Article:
Ladies in Lavender - Review

Reviewed by Carolyn Watts

As Sydney retreats from some of the coldest July weather in years, theatregoers are in for a heart-warming treat at the Ensemble Theatre in Kirribilli.

Perched safely above the chill waters, this intimate theatre on the Harbour's lower north shore is delivering glowing performances of Charles Dance's ‘Ladies in Lavender', adapted for the stage by Shaun McKenna.

Even as we take our seats, the audience is transported to a faraway time. British voices broadcast from a lone wireless bring us to the post WW1 cottage where the narrative will draw us under its spell.

Everything about this performance is both purposeful and effortless; including the wireless snippets that serve to guide our journey through the delicately woven tale of love, loss and community in this twilight between wars.

Set in a cottage on the Cornish coast, McKenna's adaptation works in rhythms reminiscent of the water that surrounds the lives of the play's spinster sisters. The cast and the story shift us between slow moving eddies and unexpected undertows as his eloquent script draws from a palette of jealousy, kindness, grief and acceptance.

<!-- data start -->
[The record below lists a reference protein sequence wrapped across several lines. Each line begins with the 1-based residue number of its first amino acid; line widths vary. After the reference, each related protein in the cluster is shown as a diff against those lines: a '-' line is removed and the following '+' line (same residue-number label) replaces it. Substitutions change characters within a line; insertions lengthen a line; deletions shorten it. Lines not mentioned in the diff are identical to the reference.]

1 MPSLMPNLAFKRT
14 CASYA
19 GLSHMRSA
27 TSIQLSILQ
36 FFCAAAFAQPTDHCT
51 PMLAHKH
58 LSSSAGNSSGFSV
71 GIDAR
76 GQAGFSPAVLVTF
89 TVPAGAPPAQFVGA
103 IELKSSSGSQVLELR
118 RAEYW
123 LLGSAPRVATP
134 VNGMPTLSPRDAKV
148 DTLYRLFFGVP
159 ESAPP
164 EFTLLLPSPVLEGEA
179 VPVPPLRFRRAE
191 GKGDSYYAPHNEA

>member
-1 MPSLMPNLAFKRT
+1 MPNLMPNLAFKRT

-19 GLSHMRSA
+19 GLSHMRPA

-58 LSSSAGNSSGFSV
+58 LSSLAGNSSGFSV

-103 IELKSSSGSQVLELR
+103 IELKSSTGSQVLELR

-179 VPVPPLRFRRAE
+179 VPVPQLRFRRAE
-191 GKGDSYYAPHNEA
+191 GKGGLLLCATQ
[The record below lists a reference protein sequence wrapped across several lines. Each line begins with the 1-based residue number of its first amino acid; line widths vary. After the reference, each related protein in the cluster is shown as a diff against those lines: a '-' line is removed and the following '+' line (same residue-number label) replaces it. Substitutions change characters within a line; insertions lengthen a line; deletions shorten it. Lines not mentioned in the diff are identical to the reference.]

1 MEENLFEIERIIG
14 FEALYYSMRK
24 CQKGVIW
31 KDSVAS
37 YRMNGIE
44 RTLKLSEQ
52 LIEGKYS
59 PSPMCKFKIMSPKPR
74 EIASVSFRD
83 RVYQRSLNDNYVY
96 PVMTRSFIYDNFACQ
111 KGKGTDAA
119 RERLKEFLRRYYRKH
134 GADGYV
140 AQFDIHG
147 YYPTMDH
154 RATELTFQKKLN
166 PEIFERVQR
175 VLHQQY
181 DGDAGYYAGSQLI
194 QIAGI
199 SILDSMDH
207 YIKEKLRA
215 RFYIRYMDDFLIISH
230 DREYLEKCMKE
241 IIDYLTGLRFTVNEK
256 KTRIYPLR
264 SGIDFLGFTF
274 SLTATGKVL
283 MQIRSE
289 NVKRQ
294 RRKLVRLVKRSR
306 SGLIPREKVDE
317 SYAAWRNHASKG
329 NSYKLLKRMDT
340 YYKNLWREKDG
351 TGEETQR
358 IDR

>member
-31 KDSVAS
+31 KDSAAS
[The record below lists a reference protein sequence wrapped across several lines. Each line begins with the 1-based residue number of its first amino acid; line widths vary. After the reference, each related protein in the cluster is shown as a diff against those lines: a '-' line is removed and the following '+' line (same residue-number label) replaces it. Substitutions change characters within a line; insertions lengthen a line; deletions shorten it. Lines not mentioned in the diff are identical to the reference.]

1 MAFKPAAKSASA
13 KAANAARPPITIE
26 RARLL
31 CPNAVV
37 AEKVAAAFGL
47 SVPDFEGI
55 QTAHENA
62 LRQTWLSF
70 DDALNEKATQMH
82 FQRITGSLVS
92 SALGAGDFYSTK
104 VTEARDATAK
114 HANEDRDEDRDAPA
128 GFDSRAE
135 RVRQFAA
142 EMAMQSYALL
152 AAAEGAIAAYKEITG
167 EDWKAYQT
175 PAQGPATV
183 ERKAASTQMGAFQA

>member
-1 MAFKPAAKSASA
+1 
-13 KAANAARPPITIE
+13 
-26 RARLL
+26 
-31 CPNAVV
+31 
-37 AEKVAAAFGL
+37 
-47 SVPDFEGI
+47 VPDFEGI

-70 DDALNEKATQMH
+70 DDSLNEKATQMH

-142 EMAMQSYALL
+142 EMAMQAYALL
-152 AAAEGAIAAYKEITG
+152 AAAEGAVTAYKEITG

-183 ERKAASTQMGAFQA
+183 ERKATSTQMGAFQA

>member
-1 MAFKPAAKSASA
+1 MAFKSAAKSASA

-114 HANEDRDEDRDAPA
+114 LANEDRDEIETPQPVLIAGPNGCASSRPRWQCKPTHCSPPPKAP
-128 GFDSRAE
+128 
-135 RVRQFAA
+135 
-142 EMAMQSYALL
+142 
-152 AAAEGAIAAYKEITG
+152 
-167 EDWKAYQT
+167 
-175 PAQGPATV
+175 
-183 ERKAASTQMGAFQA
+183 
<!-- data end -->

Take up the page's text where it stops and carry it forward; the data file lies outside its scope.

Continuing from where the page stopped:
The all-star cast give us characters that range from the enigmatic to the sad, unveiling the hurts and joys of a life interrupted by the impacts of war on this coastal town.

Benjamin Hoetjis is Andrea, a beautiful young foreigner stranded and injured, on the sisters' beach.
As Ursula (Sharon Flanagan) and Janet (Penny Cook) nurse him to health, Andrea becomes enmeshed in the weave of the sisters' lives and unwittingly pulls at hidden threads that have held together the small community.

Ursula is a fine blend of childlike awe, jealousy and spite, sewn into a shape that shifts from shy to brazen; without ever challenging credibility.

Her sister Janet, is the astute and crisp study of a woman who has known love and seen it destroyed by war.

Cook's faultless performance accesses, from a polite and superficial beginning, the developed woman who has learned to survive in her mundane world of duty and simple pleasures.

Highlighted by humour and laugh out loud moments, the poignancy of village life is described with equal measures of insight, compassion, and vigour.

Dorcas, (Gael Ballentyne) is the enigmatic ‘home help'. Delivering one-liners that emphasise the currents beneath the story, Dorcas is a vessel of understatement who shows us the true measure of village life.

Dr Mead (Daniel Mitchell) and Olga (Lisa Gormley) complete the story in ways that have us query our moral compass.

All performances are excellent in this is exquisite play that renders perennial issues fresh and intriguing. Ladies in Lavender runs until August 15.